Sometimes students complain that their Greek and Latin teachers seem to understand the grammar of the languages but not the languages themselves in their relation to the literature and history of the world. They know much more about a Greek particle than they do about Greek thought. Some allowance may be made for the youth of these critics. Youth is apt to pass hasty judgment. Yet, some of us, who have left youth behind, can recall teachers who compelled their pupils to move within very narrow limits in the study of languages. The hundreds of variations of the Greek verb were made of more importance than the being or action of which the verb was an imperfect symbol. Of course, a complete knowledge of a thing must include knowledge of its details; and, in acquiring this precise information, the mind receives a much needed discipline. But a study of details should lead to a final grouping of them around a principle ; and the only value of mental discipline is that which results in a freer and better mental action, all directed toward larger and nobler purposes. Literature is a temple of which language is only the vestibule. Its inner and most sacred place is thought. It is a mistake to spend too much time in the outer court. Grammar is a door to language; language is a door to literature; literature is a door to the universal soul of human-kind. From learning, as an uninteresting task, the moods and voices and tenses of a Greek verb, the student should be led onward until some day his heart thrills when he reads of Homer's heroes and his mind is awed by those thoughts of Plato that "pierce the night like stars."

A work of art is not of the hand alone, but of the soul. It should therefore resemble its creator. Virgil tells Dante that art follows nature as the disciple follows his master; and as nature comes from God, art is nothing less than a grandchild of Deity :

"Si the vostr' arte a Dick quasi è nipote."

Details of art cannot be omitted, but they ought to be surpassed. There is the anecdote of an apprentice, who, collecting the bits of colored glass that had been broken and thrown aside, of them made a cathedral window so far, in beauty, surpassing all the others that in vexation his master killed himself. The story may be true or false. But, if true, it proves not only faithfulness in detail, but also that the creative instinct, the power of utilizing details, of grouping them in such way as to make them minister to the large and, ideal, was very strong in the youth. There is a life lesson in the incident. The small affairs need not be neglected, but they should be utilized to further some-thing greater than themselves. Architecture is some-thing more than a mass of different kinds of material assembled in such way as to enclose a given amount of space. The larger purpose of the grouping must be clearly manifest. A building is a form of soul. A face or a landscape on canvas should do more than call attention to the painter's art. A face ought to suggest the soul of which it is the expression. A landscape ought to remind the beholder of the power and beauty back of it. For the listener, the value of music is not in a critical attention to details, but in being swept along by its great motives and harmonies. The technical part cannot be neglected. An acquaintance with the office which flats and sharps perform, with open and closed tones, and the intricacies of double and triple and quadruple counter-point, is doubtless essential on the part of those who would know the science and practice the art of music. A knowledge of these intricate things may be necessary to make a professional musician ; but to make a real musician something more is needed. One does not go to see a concert ; he goes to hear music. He wishes to forget the small things of life for two blessed hours. How great the disappointment, if instead of being borne aloft where all small things are forgotten, he is chained to earth by being compelled to witness a performance whose chief merit consists in the dexterity with which many complicated details are mastered by the per-former ! The critics all agree that the technique is wonderful, but often the uninstructed listener notes the absence of the divine soul of music itself. He may be astonished by the brilliant performance, but he is not awed and sublimed and swung away toward the infinite. A juggler may surprise, but only a great soul can inspire us. When the appeal is as much to the eye as to the ear, and a great number of technical intricacies are mastered by the performer on piano or violin, the curiosity is satisfied ; but a tight-rope walker can do as much as that for us. When Samuel Johnson was told that a piece of music, to which he had just listened, was very difficult, he said: "I wish to heaven it was impossible."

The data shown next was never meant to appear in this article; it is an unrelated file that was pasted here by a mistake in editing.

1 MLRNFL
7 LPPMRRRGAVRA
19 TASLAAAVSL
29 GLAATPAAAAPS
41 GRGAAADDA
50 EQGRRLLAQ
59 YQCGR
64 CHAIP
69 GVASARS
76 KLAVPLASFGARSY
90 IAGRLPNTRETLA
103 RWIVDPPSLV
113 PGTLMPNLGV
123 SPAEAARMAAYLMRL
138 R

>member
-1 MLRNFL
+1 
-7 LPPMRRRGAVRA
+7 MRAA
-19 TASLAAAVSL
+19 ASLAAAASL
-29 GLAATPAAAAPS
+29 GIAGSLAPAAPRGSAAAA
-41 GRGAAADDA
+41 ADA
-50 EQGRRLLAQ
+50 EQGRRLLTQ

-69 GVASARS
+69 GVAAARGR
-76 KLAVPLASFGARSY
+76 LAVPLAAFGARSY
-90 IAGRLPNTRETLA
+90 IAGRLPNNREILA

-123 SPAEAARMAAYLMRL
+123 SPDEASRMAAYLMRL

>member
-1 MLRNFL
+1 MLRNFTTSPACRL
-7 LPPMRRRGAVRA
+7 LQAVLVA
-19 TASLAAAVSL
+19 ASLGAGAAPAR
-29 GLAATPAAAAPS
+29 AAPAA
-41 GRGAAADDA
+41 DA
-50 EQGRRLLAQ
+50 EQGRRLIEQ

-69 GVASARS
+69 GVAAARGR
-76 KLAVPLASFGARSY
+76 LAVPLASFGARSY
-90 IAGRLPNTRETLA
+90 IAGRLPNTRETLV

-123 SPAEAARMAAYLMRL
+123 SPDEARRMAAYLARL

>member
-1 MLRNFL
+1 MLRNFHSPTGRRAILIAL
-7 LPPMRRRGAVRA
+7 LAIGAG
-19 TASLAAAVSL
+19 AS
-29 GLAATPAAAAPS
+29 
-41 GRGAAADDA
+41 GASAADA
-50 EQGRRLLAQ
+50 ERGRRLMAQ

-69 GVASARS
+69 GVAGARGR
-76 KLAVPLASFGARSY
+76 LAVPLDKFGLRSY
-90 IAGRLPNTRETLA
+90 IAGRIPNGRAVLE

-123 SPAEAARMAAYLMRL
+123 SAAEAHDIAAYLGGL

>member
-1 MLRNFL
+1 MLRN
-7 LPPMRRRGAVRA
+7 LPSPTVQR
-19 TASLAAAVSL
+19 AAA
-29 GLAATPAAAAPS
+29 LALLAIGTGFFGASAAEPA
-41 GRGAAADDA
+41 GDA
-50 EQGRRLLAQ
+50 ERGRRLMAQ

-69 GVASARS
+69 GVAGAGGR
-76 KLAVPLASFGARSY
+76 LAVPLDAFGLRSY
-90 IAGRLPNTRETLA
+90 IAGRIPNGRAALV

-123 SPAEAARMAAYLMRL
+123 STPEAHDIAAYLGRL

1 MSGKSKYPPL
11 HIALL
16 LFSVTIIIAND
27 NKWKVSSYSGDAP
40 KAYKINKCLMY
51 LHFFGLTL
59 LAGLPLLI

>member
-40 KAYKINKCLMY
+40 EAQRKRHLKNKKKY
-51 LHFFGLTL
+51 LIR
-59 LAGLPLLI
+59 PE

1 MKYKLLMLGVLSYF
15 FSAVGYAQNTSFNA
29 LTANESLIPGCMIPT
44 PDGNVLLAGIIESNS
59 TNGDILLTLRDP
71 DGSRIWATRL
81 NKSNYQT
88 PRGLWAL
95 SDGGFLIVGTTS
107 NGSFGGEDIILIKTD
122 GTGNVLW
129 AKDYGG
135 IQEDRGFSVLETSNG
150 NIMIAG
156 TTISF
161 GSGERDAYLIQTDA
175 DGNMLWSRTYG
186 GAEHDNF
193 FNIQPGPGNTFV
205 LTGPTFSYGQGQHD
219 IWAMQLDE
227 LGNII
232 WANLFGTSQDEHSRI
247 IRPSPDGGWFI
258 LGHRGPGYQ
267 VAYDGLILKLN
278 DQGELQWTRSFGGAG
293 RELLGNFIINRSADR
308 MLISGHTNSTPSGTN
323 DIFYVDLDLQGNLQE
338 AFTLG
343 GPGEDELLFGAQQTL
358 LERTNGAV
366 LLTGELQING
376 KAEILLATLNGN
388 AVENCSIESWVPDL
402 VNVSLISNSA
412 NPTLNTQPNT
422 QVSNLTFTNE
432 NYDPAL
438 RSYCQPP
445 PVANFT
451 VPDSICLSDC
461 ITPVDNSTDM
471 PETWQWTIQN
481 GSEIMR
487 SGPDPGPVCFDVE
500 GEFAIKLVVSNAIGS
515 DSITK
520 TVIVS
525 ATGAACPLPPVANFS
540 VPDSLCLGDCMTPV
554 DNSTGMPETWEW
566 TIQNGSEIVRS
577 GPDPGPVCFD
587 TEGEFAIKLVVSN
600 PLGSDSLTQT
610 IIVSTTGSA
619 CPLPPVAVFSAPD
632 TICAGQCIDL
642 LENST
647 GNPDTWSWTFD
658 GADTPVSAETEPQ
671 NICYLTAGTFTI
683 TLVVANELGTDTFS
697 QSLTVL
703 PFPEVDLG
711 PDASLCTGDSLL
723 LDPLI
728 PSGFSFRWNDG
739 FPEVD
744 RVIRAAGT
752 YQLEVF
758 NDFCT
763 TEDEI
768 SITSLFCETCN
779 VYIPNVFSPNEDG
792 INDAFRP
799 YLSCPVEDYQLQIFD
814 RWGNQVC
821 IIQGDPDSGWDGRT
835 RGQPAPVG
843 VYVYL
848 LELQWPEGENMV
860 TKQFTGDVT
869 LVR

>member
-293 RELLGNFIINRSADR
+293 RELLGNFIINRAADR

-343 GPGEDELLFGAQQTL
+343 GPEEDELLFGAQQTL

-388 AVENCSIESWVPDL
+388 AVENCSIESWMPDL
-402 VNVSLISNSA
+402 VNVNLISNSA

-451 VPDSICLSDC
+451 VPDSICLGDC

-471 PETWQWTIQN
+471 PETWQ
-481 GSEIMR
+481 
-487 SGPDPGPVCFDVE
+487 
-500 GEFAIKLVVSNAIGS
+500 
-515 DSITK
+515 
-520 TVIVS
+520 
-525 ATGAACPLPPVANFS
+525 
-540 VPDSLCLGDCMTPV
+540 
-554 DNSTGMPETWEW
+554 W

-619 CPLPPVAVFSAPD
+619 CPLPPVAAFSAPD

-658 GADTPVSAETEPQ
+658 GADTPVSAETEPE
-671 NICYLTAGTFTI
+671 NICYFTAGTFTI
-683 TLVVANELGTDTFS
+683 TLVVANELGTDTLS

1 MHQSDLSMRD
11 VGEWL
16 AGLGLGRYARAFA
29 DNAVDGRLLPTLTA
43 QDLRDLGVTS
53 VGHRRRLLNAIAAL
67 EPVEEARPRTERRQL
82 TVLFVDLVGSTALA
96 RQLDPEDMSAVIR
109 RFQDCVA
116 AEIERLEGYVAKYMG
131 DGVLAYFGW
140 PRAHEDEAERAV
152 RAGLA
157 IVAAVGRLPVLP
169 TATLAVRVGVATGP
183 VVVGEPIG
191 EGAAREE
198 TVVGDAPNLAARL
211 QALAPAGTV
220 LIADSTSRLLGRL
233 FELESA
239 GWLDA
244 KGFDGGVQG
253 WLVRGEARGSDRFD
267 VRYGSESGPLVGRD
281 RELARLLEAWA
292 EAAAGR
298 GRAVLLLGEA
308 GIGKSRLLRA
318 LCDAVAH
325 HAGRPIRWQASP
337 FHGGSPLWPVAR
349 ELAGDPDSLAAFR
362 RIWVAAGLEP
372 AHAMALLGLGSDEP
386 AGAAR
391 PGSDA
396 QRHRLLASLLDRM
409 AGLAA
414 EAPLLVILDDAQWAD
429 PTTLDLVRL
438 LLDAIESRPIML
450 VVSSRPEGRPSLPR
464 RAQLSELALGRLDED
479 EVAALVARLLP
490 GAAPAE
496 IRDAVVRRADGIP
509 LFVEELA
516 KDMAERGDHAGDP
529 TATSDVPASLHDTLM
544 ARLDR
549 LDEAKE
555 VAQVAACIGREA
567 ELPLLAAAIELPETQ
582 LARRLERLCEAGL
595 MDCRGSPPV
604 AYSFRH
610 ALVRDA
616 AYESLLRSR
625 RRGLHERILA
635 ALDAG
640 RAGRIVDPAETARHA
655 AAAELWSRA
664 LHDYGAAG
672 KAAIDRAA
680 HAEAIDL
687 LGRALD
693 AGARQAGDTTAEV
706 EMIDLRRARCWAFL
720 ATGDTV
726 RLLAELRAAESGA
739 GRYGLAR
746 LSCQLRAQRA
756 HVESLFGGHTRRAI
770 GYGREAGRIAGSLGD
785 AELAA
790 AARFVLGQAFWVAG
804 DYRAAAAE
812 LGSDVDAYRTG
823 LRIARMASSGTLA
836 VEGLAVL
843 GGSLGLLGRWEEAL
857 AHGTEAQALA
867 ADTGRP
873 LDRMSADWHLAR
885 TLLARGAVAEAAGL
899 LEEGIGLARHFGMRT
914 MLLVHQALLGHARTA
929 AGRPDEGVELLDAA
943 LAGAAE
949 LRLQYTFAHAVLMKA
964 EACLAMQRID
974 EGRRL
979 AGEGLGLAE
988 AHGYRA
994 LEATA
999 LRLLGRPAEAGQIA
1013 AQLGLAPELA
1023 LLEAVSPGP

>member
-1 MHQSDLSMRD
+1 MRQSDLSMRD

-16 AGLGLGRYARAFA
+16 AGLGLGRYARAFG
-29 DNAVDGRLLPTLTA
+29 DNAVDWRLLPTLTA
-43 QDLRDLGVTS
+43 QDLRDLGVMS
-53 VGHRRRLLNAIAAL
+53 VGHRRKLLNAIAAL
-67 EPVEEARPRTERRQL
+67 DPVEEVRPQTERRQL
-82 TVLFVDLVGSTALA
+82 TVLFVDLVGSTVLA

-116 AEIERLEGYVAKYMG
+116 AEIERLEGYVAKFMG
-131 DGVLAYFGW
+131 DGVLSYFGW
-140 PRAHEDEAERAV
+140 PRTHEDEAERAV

That we are not in cynical mood, and not merely reciting a private whim, let us recall a common occurrence: